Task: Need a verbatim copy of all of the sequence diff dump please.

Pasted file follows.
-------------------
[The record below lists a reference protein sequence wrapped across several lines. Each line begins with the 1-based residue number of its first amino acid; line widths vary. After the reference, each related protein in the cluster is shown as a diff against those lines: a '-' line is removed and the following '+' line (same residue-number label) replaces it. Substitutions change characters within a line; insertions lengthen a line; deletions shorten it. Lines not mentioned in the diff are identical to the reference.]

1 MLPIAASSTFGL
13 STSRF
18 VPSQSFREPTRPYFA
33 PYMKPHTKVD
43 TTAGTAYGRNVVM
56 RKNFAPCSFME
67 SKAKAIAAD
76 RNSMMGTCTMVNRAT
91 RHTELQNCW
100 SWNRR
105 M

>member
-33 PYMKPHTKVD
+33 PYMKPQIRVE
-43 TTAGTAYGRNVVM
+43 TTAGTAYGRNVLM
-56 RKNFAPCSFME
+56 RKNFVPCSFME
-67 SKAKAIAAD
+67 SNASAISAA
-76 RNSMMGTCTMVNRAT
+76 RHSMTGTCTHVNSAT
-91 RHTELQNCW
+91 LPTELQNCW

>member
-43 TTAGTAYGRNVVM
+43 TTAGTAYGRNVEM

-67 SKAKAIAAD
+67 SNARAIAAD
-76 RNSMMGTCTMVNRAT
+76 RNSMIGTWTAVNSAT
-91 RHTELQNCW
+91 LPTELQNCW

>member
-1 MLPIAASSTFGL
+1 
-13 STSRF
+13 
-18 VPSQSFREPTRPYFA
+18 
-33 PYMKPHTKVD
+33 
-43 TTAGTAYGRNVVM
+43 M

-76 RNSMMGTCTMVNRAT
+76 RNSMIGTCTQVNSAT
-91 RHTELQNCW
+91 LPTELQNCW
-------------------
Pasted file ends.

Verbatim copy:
[The record below lists a reference protein sequence wrapped across several lines. Each line begins with the 1-based residue number of its first amino acid; line widths vary. After the reference, each related protein in the cluster is shown as a diff against those lines: a '-' line is removed and the following '+' line (same residue-number label) replaces it. Substitutions change characters within a line; insertions lengthen a line; deletions shorten it. Lines not mentioned in the diff are identical to the reference.]

1 MLPIAASSTFGL
13 STSRF
18 VPSQSFREPTRPYFA
33 PYMKPHTKVD
43 TTAGTAYGRNVVM
56 RKNFAPCSFME
67 SKAKAIAAD
76 RNSMMGTCTMVNRAT
91 RHTELQNCW
100 SWNRR
105 M

>member
-33 PYMKPHTKVD
+33 PYMKPQIRVE
-43 TTAGTAYGRNVVM
+43 TTAGTAYGRNVLM
-56 RKNFAPCSFME
+56 RKNFVPCSFME
-67 SKAKAIAAD
+67 SNASAISAA
-76 RNSMMGTCTMVNRAT
+76 RHSMTGTCTHVNSAT
-91 RHTELQNCW
+91 LPTELQNCW

>member
-43 TTAGTAYGRNVVM
+43 TTAGTAYGRNVEM

-67 SKAKAIAAD
+67 SNARAIAAD
-76 RNSMMGTCTMVNRAT
+76 RNSMIGTWTAVNSAT
-91 RHTELQNCW
+91 LPTELQNCW

>member
-1 MLPIAASSTFGL
+1 
-13 STSRF
+13 
-18 VPSQSFREPTRPYFA
+18 
-33 PYMKPHTKVD
+33 
-43 TTAGTAYGRNVVM
+43 M

-76 RNSMMGTCTMVNRAT
+76 RNSMIGTCTQVNSAT
-91 RHTELQNCW
+91 LPTELQNCW